Most of us have bad days at work now and then: days when we’re feeling grumpy, days we’re under pressure because of an enormous workload, or days when nothing seems to go right.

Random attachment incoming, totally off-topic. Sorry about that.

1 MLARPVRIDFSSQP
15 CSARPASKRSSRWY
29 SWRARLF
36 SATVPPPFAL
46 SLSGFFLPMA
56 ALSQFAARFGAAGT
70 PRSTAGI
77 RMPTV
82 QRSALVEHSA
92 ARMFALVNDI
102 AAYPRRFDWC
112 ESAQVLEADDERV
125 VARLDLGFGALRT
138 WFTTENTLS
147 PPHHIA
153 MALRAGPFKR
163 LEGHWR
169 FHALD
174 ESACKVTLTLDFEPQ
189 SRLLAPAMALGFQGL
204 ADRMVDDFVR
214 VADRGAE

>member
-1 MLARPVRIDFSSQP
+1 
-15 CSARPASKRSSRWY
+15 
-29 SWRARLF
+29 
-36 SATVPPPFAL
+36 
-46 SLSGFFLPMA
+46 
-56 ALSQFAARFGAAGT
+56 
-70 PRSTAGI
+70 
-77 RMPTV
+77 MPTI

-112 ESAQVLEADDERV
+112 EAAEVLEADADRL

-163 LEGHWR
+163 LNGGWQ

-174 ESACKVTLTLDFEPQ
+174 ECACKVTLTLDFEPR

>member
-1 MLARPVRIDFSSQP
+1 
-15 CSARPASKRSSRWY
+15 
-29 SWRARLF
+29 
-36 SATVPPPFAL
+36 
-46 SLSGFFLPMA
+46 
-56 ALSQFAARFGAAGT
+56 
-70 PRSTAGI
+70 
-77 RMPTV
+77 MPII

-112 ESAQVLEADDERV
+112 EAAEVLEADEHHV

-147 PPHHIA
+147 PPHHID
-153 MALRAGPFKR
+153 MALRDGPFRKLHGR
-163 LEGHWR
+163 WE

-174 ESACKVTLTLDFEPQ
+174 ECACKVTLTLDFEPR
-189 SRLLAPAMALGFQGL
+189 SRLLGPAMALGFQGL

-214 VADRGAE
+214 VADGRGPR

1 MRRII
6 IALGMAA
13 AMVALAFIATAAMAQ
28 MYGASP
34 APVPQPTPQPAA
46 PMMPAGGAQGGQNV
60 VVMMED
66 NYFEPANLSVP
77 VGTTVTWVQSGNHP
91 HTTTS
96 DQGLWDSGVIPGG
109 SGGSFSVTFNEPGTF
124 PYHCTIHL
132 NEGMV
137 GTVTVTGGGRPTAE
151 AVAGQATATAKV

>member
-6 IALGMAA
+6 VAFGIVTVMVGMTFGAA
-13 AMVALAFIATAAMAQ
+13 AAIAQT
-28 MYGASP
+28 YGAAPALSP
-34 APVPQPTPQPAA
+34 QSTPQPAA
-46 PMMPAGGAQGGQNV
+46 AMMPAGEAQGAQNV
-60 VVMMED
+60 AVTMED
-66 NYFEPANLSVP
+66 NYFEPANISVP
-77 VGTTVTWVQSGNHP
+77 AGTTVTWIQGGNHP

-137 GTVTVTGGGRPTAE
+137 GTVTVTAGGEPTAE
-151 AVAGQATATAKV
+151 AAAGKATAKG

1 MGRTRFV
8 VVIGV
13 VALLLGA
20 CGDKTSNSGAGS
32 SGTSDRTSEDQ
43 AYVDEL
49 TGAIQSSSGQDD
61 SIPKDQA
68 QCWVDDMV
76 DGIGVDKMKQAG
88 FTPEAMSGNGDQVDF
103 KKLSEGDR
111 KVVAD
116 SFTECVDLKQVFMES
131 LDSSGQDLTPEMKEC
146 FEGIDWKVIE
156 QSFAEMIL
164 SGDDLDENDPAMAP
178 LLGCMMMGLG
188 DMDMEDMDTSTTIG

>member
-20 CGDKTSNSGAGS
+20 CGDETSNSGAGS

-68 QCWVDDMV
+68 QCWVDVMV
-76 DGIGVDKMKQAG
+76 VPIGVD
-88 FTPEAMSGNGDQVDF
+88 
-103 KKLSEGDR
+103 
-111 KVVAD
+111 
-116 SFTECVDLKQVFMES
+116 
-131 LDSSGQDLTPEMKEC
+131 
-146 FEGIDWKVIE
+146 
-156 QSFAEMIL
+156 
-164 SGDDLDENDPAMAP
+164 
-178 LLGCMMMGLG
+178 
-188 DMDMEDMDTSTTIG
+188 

But on occasion unhappiness at work may last for longer than a day. Many reasons or a combination of reasons may contribute to a sense of unhappiness in teaching. One possible cause may be disruptive behaviour by children in the class. Or we may have taken on too much work, in school or outside school, in a given year. We may perceive that we’re no good at teaching. We may have been unsuccessful in applying for a permanent job or for promotion. We may be experiencing tension with one or more colleagues. We may dislike the work of teaching, see it as lacking challenge or being monotonous, and see no way out. The conditions under which we work may have deteriorated. Or our professional unhappiness may have spilt over from personal unhappiness due to illness, relationship difficulties, financial problems, bereavement and so on. Continue reading